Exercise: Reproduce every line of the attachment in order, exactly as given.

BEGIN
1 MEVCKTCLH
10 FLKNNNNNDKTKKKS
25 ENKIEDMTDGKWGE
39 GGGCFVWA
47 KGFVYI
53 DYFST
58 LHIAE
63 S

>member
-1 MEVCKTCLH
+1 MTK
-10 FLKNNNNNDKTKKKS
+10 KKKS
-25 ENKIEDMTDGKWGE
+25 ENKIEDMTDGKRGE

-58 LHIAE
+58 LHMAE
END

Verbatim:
1 MEVCKTCLH
10 FLKNNNNNDKTKKKS
25 ENKIEDMTDGKWGE
39 GGGCFVWA
47 KGFVYI
53 DYFST
58 LHIAE
63 S

>member
-1 MEVCKTCLH
+1 MTK
-10 FLKNNNNNDKTKKKS
+10 KKKS
-25 ENKIEDMTDGKWGE
+25 ENKIEDMTDGKRGE

-58 LHIAE
+58 LHMAE